Street drug users fear overdoses, 'near-death experiences,' says report backing a safe supply program

A new report from the Waterloo Region Crime Prevention Council makes the case for a local safe drug supply program that advocates say would reduce overdose deaths along with social problems.

‘The unregulated drug markets are not going to become safer,’ says Waterloo, Ont., drug strategy specialist

What it's like to witness an overdose

3 years ago
Duration 1:16
Overdose deaths have been on the rise in Waterloo region, prompting some advocates to call for a safe supply of drugs. Dennis Leger explains what it's like to witness an overdose firsthand.

A new report from the Waterloo Region Crime Prevention Council makes the case for a local safe drug supply program that advocates say would reduce overdose deaths along with social problems. 

The report, titled "(Un) Safe," includes results from interviews with 43 people who regularly use street drugs and don't have stable housing. 

"They spoke about not wanting to live in fear of overdosing, not wanting to have to rescue friends and colleagues from near-death experiences through overdose," said Michael Parkinson, drug strategy specialist with the crime prevention council.  

Last year, it was suspected 98 people in the region died from opioid overdoses — the highest number since officials started keeping track in 2017.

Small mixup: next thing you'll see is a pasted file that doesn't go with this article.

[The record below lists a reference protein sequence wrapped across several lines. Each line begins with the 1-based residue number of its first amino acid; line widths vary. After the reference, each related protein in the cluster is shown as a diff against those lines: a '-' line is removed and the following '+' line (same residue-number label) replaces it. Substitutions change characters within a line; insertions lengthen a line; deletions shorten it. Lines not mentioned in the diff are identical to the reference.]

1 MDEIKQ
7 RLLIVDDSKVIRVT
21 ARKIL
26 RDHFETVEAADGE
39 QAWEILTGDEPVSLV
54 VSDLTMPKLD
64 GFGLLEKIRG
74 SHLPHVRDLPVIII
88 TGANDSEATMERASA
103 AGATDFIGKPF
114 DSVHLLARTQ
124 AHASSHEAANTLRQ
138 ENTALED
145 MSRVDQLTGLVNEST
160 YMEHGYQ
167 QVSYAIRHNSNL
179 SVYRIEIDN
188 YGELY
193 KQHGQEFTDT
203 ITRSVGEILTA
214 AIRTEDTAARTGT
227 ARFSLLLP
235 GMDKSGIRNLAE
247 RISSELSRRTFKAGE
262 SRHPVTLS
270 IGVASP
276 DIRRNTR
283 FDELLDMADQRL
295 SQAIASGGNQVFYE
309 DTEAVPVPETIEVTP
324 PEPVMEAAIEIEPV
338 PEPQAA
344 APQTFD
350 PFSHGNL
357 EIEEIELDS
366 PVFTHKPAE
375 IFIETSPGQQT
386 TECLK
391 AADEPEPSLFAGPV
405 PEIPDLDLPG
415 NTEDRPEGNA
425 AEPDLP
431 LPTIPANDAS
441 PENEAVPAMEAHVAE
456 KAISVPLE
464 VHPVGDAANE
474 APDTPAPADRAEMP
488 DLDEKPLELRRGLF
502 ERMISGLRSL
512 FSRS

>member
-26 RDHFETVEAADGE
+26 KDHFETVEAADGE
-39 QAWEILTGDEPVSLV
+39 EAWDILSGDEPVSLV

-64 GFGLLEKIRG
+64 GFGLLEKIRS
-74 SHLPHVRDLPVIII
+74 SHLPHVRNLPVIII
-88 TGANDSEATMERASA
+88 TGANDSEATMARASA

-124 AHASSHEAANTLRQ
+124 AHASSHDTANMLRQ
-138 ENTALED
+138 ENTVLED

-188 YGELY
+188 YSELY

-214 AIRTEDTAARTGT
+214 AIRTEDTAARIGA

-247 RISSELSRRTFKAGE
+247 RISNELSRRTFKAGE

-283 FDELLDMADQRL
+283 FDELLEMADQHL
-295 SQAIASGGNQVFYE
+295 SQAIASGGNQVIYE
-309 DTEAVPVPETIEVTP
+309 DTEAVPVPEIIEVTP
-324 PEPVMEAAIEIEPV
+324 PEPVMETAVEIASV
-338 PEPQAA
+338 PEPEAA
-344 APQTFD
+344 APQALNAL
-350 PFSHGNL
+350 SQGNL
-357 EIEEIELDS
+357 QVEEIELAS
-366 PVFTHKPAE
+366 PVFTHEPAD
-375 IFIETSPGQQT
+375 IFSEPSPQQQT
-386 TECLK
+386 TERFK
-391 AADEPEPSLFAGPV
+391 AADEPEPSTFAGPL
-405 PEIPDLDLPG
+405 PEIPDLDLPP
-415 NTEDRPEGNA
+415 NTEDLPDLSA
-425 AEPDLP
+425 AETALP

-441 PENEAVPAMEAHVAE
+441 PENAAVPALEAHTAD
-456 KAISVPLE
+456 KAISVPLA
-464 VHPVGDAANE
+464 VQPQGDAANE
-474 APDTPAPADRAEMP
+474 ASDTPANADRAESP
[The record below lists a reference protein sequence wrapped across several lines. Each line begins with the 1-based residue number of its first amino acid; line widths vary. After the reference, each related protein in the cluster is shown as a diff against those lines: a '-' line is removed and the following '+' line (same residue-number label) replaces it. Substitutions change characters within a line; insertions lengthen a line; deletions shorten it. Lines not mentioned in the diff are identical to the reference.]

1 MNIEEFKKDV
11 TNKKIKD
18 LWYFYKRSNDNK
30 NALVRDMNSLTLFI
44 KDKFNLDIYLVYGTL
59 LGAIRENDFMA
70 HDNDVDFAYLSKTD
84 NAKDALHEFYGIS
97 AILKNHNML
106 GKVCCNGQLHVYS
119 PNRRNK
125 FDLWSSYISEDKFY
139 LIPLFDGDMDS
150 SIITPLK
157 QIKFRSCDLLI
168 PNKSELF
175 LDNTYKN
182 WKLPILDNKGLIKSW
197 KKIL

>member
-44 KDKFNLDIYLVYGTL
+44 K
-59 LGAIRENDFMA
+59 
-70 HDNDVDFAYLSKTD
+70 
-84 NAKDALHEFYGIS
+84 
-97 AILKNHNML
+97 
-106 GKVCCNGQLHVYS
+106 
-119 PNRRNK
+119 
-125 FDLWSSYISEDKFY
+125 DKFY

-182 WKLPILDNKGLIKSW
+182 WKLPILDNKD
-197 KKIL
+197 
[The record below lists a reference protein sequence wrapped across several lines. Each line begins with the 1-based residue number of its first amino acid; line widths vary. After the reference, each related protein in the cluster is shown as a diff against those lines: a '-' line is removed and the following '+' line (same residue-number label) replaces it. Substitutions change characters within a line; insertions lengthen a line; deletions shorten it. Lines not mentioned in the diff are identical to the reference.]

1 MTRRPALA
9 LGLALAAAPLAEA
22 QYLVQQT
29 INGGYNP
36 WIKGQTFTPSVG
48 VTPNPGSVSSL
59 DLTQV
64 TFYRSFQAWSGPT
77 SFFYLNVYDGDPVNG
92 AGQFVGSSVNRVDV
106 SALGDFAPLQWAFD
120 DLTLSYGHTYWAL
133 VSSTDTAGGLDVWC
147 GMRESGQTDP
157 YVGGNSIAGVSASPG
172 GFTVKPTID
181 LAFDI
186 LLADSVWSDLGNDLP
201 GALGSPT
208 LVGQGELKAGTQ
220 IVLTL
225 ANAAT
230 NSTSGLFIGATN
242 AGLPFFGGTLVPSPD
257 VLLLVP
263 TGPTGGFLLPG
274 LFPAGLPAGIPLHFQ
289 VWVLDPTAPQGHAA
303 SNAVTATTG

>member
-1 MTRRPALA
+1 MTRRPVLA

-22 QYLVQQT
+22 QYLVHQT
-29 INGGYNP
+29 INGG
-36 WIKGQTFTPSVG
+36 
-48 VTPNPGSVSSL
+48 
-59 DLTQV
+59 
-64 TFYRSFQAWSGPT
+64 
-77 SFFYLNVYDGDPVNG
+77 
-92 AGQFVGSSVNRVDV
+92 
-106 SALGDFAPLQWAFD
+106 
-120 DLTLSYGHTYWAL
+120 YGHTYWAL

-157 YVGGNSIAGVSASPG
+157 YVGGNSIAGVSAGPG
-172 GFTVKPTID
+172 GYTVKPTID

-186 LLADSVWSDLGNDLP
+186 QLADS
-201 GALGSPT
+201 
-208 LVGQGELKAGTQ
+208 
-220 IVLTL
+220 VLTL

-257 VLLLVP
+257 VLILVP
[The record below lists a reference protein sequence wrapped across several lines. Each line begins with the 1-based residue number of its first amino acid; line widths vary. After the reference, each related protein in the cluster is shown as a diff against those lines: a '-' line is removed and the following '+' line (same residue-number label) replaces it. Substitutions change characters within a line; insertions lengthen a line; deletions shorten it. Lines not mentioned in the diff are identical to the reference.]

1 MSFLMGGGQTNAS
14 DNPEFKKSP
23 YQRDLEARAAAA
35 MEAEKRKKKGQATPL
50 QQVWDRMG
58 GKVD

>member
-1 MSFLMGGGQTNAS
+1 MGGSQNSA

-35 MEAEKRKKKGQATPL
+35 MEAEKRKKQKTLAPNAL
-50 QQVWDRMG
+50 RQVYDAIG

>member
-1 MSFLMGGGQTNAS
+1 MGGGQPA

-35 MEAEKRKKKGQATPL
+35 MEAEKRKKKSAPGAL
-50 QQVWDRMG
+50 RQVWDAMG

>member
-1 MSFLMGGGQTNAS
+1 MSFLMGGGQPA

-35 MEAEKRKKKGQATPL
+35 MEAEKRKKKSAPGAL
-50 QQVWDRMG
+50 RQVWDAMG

"We know that the unregulated drug markets are not going to become safer, and it appears that in 2021, the number of people dying is not going to significantly go down," said Parkinson.

A safe supply initiative would offer people safe, pharmaceutical-grade drugs equivalent to what they're now getting through the unregulated drug market. These street drugs can often be unexpectedly powerful or toxic, leading to overdose poisoning, said Parkinson. 

In the last year, health officials issued multiple overdose alerts about unexpectedly strong drugs circulating in the community.

All of the "(Un) Safe" respondents said they witnessed an overdose before the pandemic began, the report said. In the first few months after COVID-19 was declared a provincial emergency, 88 per cent said they'd seen an overdose emergency and 33 per cent said they'd overdosed themselves at least once.

CBC News spoke to two people at Kitchener's Better Tent City, a community for people facing homelessness, for their thoughts on a safe supply program. 

Holly Windsor, who lives in Kitchener and uses fentanyl, supports the idea. She's overdosed herself and has seen others do the same.

"I've administered probably five or six people with Narcan [a drug that counters fentanyl overdose], called 911, waited for the ambulance, did CPR," said Windsor.

"Nobody's died on my watch, thank God, but it's scary. It's scary."

Dennis Leger said living with addiction and withdrawal is incredibly distracting, and forces some people to turn to stealing. 

If you don't have your drugs, you get sick. It's like the flu, but worse.​- Dennis Leger